“Stitches” the Chipmunk

By Donna DuBreuil, President,
Ottawa-Carleton Wildlife Centre – www.wildlifeinfo.ca
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It was mid-summer when the person brought the juvenile Eastern Chipmunk into the Centre for help. He had observed it on his property for several days and noticed a huge tumour on its back.

We were surprised on examining the little fellow that he could still get around given that the swelling was the size of a golf ball and extended from his neck down to his tail. We weren’t optimistic when we took it to the Centre’s veterinarian for an assessment.

However, several hours later we received a call from the veterinarian telling us that the large swelling was actually tapeworm cysts or larvae. The chipmunk serves as an intermediate host, before often being consumed by a primary host such as a dog or fox, in the life cycle of the tapeworm.

The veterinarian explained that he was able to remove thousands of the larvae but apologized that it was quite a challenge to suture such a large wound. We saw what he meant when we picked up the chipmunk. He had done an excellent job in stretching the skin to cover the large opening but was unable to match up the chipmunk’s stripes.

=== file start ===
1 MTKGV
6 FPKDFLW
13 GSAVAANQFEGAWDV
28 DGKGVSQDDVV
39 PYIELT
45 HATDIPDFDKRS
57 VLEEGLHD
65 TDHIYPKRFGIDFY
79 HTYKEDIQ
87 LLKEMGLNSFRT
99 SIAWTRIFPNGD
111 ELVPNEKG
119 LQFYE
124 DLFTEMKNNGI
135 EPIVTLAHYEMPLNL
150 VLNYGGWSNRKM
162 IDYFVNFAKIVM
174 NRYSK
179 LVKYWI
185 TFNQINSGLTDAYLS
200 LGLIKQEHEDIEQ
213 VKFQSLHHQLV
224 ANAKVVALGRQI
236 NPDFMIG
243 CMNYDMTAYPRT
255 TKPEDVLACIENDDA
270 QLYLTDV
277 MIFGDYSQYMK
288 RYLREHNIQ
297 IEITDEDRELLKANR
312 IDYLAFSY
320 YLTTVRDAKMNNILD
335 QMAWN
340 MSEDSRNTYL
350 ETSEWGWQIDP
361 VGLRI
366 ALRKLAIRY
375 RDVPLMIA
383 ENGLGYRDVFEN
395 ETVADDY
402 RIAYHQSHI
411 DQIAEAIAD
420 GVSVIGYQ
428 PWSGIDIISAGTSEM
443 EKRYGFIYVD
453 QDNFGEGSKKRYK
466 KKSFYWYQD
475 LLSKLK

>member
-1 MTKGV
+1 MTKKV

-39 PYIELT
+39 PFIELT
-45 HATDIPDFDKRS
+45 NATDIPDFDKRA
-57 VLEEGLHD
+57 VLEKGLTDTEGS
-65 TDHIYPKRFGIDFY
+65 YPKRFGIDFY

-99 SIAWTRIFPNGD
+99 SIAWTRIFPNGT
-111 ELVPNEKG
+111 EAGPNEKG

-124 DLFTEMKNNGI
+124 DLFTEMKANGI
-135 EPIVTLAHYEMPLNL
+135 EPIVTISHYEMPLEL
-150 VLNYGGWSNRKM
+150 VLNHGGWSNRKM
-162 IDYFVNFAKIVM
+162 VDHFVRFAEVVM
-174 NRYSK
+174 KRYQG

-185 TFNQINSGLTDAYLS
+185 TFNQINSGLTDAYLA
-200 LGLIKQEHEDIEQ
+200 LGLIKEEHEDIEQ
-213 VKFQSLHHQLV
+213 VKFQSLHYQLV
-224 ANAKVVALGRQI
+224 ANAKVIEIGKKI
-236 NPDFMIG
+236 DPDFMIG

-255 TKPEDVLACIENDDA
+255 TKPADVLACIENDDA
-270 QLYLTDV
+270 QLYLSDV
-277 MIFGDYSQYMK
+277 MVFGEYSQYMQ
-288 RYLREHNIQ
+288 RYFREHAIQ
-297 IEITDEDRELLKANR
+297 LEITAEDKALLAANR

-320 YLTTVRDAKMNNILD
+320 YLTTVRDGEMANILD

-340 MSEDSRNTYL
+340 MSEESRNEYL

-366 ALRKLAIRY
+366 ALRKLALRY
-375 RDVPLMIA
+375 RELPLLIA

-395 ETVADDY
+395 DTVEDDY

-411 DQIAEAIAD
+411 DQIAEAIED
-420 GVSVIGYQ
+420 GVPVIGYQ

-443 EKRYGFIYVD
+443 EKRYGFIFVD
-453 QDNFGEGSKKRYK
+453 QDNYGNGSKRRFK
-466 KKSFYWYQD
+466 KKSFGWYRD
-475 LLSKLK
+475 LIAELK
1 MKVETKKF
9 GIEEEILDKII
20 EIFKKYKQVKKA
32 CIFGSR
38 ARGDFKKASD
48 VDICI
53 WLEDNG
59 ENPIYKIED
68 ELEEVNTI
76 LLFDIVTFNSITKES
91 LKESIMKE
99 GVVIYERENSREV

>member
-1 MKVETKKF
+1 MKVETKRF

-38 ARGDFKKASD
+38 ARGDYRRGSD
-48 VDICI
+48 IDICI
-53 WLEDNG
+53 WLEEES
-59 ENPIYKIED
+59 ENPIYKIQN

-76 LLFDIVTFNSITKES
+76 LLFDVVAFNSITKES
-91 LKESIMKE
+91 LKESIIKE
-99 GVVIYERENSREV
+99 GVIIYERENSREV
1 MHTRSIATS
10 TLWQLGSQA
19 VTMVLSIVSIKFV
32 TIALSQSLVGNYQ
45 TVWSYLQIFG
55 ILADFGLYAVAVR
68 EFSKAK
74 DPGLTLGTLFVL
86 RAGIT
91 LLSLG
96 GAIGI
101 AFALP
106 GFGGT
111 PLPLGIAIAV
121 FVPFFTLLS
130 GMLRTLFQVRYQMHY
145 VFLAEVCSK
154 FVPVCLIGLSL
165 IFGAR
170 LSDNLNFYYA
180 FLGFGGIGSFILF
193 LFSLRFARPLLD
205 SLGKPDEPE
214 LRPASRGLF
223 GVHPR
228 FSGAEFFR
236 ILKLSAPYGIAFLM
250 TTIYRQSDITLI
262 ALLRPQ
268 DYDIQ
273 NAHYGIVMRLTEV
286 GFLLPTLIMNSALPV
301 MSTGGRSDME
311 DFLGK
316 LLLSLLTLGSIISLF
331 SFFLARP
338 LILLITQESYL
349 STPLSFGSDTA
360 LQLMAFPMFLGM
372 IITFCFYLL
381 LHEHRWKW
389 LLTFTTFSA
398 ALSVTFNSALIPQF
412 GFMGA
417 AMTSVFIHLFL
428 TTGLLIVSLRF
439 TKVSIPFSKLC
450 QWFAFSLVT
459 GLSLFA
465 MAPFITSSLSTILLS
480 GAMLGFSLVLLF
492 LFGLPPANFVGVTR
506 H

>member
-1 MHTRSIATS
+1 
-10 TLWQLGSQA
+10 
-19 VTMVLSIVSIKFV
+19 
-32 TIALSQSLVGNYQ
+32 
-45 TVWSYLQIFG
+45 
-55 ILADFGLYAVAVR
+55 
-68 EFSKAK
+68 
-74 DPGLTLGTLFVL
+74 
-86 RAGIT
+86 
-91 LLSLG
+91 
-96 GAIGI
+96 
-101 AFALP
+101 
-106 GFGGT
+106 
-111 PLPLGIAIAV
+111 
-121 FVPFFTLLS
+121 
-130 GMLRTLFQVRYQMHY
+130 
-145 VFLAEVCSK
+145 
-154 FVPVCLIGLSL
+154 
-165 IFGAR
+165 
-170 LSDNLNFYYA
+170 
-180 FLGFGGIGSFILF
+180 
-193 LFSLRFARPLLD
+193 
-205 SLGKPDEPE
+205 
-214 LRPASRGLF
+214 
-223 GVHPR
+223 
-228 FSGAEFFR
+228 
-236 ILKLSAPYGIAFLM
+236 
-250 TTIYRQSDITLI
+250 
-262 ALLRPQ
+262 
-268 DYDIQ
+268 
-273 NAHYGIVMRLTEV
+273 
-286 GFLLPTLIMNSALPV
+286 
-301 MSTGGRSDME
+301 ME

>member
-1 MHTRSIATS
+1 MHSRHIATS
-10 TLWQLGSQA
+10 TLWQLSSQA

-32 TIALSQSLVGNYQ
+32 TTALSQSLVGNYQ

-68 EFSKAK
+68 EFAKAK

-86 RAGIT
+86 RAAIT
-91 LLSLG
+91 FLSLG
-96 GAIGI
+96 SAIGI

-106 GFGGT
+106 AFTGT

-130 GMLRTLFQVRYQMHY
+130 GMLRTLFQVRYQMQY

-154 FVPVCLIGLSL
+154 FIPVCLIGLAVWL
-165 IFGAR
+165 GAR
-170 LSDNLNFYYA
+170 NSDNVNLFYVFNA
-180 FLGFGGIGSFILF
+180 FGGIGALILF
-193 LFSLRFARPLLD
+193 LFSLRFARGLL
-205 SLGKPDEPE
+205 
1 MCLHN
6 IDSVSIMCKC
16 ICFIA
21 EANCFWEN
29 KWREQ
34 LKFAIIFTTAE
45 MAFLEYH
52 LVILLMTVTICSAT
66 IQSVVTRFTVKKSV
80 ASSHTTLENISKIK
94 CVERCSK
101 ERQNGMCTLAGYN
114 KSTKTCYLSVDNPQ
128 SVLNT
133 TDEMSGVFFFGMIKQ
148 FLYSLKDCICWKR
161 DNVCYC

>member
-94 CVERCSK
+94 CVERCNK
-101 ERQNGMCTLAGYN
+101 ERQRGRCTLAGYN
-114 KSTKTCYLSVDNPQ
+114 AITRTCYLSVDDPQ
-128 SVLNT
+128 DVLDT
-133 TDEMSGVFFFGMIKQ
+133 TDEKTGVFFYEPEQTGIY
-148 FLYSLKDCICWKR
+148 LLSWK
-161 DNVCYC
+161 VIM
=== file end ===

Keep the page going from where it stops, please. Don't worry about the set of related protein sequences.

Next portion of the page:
While the wee chipmunk was none the worse for wear, he definitely had a designer look, with his stripes forming a zigzag pattern down his back. It was how he became known as “Stitches”.

We kept him at the Centre on antibiotics for a few weeks to ensure that the wound did not become infected. During this time, he did what all chipmunks we had experience with did for entertainment. When we opened his cage door to feed or medicate him, he’d make it appear that he was in one corner under the towel but as soon as we pounced, he’d eject like a torpedo from the opposite corner. It then took three of us with butterfly nets to catch him or, more to the point, he tired of the game and let us catch him.

The person who had rescued the chipmunk was delighted that he could be saved and more than happy to share his property with him. In fact, he gave us regular reports on “Stitches” who he continued to see for several years. He did tell us that he put out extra sunflower seeds that first year and that “Stitches” worked overtime putting down his winter cache, having lost a few weeks while at the Centre.

Keep in mind that some species such as squirrels and rabbits are still raising litters of young so give them a grace period before doing any animal-proofing.

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